In fact, I find one difference between the alleged “entitled low class” and the “entitled upper class” is that the “entitled low class” get nothing, although and because it is made out, by the entitled upper and political classes, that they get way too much already and get so much they can afford to spend their generous allowances on dope and ice. On the other hand, the entitled upper and political classes get what they want and think they are entitled to more, because they are “having a go”. It should not escape out attention (but it does), that tax fraud annually “costs” this country around 5 times more than Centrelink fraud. Guess which of those two captures more attention, more resources and is made out to be the result of the acts of bludgers and leaners.

    Worse is the fact that we seem to have crossed a point-of-no-return past which we now predominantly elect politicians who do nothing but let us down, although we are so averse to admitting that we made an error of judgement that we will obdurately and aggressively defend our bad choices. Hence a large proportion of Coalition voters (approximately 70%) still believe as of today, despite clear contradictory evidence, that Morrison the non-leader and the LNP is doing a good job for Australia and Australians. Under Morrison’s inept and self-infatuated tenure as PM, the only major legislation the LNP have passed or repealed impacts on a very select number of people. The Medevac legislation repeal was solely politically-motivated and “benefited” only a few who continue to believe that refugees would be able to exploit the rules to surreptitiously enter and stay in Australia and we, as a nation, should continue to effectively torture asylum seekers. Then the religious discrimination bill is focused solely upon religious institutions and enshrining into law their ability to discriminate in the name of their religion.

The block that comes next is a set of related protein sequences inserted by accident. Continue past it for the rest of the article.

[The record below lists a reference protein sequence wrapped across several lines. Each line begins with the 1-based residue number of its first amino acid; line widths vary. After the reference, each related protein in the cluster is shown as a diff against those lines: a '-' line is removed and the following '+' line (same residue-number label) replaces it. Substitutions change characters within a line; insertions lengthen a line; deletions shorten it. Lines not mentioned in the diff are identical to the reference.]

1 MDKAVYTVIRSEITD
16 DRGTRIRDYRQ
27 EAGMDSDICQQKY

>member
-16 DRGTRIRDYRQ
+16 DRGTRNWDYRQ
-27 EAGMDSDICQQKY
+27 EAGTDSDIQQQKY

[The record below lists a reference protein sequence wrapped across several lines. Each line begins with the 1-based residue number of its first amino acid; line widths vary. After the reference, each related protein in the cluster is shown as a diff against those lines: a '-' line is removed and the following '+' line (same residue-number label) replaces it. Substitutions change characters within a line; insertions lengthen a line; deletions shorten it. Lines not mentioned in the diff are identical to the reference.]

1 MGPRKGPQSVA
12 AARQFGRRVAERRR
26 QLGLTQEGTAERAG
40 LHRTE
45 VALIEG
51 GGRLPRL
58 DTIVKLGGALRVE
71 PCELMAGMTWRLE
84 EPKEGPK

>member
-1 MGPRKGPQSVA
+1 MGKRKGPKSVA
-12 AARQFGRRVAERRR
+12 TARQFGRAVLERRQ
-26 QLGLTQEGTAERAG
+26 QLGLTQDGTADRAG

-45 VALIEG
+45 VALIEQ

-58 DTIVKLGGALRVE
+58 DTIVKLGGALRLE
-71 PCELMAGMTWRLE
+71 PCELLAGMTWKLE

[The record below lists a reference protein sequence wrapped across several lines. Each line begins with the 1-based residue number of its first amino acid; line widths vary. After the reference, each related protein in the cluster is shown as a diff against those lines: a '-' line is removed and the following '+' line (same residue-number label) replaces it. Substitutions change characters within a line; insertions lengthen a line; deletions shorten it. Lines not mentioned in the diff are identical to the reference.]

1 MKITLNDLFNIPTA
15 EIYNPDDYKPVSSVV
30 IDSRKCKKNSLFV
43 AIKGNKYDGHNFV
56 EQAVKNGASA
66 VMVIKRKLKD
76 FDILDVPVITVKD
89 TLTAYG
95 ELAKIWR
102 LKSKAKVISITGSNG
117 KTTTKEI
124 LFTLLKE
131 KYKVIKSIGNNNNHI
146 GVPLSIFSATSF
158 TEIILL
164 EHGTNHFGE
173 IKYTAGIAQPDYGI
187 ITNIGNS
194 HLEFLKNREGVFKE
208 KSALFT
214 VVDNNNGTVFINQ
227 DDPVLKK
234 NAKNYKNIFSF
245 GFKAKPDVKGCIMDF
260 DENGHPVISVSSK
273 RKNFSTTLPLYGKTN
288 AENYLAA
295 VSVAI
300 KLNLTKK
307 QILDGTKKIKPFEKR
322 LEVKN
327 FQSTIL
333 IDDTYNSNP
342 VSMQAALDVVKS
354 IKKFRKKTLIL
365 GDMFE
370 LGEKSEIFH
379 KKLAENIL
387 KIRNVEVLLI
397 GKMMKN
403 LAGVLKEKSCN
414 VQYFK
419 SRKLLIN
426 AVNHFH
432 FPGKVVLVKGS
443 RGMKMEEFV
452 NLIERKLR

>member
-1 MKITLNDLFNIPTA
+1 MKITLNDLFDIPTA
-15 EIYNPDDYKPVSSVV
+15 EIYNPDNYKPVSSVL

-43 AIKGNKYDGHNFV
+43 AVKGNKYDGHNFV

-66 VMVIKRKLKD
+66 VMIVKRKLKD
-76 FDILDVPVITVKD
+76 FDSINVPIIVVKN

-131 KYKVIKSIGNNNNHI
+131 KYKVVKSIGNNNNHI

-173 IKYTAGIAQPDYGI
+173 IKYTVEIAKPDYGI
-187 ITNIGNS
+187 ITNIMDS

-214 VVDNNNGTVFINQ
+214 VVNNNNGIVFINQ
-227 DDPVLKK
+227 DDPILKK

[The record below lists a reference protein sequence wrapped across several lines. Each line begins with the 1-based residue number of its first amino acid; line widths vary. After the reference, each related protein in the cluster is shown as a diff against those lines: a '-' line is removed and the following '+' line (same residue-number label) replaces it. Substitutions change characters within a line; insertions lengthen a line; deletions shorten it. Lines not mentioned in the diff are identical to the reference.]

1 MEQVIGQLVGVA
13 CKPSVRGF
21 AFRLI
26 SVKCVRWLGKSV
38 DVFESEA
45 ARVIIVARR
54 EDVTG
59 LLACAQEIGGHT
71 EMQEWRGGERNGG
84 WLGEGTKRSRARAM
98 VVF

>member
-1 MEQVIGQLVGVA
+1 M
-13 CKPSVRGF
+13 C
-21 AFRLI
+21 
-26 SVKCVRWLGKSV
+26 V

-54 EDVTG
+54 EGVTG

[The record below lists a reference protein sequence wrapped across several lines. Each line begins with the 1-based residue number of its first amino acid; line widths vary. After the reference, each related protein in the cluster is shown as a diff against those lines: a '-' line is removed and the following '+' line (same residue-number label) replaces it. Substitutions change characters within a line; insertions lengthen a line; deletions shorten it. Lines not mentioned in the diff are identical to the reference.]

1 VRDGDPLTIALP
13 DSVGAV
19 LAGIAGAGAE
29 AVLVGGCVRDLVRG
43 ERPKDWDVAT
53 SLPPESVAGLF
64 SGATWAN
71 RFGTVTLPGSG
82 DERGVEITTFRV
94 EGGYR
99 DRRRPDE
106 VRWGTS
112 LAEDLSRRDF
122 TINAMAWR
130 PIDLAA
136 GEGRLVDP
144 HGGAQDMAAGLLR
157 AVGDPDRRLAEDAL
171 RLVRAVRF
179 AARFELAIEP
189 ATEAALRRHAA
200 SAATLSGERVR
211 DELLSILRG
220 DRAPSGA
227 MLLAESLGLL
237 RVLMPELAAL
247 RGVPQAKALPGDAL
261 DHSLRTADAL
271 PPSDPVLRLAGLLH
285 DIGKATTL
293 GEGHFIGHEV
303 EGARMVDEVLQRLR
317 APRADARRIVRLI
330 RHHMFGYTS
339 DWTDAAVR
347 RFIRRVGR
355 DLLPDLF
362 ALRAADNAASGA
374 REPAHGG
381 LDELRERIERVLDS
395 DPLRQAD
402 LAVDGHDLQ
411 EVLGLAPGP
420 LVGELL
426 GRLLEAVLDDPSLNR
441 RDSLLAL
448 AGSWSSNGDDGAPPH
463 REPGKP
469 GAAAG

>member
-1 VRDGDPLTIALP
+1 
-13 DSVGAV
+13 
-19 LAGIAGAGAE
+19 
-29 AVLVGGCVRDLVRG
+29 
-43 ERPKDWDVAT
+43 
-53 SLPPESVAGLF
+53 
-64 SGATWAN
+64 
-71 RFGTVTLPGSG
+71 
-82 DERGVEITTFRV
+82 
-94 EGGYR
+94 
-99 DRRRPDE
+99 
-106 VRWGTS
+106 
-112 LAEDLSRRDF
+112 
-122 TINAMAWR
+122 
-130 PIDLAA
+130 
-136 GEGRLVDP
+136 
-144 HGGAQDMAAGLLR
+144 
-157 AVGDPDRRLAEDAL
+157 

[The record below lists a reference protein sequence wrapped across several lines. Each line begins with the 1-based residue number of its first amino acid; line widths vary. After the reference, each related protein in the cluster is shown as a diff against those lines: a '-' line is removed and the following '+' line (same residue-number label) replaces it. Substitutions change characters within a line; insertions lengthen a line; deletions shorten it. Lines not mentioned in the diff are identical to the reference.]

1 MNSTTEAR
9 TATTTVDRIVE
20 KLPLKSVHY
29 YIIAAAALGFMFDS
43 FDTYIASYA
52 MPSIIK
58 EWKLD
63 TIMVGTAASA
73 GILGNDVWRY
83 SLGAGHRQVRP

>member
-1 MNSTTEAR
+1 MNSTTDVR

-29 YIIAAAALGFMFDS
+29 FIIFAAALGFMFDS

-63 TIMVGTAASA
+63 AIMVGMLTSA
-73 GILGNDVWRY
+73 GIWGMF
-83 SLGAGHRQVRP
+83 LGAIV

4. Too easy to hide or lose information in a ‘royal
    commission’ & that’s the reason most State
    Governments have agreed to expose the info
    they are well aware of as well. It makes a lot
    of sense because our Federal leaders have
    been on the ‘let’s-cut-back-everything the low
    paid/ unemployed/ partly employed/ ill & aged
    have had real need of for years.’ The public
    want answers & the States will front-up with
    the truth during their ‘own royal commissions’
    because – after all – the ‘Commission’ idea
    came from the States; the Fed Gove just had
    to follow on. Think about Hockey’s BBQ in
    the US when Smoke-Oh visited Trump. A few
    investors [coal-oil-gas], the usual Rinehart,
    Rio Tinto GEO & Kerry Stokes etc. The cost;
    $91,789. Couldn’t be a beer & snag! We paid
    for a couple of hours of fun & contracts with
    the rich ‘n famous. That’s how the ‘other 7%
    live.

  5. BC says: